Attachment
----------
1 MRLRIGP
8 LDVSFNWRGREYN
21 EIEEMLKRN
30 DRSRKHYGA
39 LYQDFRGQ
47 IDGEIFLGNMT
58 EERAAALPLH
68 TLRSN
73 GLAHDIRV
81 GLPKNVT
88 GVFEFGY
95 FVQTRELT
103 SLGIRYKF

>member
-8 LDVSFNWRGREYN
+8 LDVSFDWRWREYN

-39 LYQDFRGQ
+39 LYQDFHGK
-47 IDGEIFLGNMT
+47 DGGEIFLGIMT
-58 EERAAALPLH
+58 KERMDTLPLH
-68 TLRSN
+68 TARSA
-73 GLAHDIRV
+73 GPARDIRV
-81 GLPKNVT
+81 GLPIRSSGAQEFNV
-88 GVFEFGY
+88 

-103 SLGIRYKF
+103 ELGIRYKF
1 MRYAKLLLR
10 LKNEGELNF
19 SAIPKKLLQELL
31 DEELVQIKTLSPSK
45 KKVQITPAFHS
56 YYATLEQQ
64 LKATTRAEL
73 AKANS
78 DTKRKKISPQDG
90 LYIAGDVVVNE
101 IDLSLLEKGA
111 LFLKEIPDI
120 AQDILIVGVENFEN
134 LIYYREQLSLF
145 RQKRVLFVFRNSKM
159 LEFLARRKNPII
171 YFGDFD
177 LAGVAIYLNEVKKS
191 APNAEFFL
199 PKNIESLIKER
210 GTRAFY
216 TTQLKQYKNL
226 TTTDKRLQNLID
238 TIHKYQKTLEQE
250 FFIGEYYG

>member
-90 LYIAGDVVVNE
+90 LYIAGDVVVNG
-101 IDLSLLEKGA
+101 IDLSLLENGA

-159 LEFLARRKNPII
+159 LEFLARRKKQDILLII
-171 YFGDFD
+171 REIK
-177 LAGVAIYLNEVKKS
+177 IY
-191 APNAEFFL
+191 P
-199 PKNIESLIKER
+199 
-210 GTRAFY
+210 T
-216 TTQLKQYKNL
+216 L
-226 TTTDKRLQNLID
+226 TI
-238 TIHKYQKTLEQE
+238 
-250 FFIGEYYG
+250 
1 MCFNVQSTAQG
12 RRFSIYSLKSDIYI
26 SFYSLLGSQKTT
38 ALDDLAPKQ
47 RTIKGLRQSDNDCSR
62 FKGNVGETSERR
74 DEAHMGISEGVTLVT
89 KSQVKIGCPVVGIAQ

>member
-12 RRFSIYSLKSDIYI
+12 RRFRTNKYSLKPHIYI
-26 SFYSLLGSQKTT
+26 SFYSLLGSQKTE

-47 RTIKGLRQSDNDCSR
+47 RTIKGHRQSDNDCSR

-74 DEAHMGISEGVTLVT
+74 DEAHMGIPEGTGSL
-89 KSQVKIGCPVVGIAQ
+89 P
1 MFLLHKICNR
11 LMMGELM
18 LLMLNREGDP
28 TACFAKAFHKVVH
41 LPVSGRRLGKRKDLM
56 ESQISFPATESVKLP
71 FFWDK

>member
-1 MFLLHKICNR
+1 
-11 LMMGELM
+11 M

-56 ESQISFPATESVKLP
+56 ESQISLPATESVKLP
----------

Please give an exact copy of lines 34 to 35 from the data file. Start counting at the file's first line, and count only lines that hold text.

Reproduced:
10 LKNEGELNF
19 SAIPKKLLQELL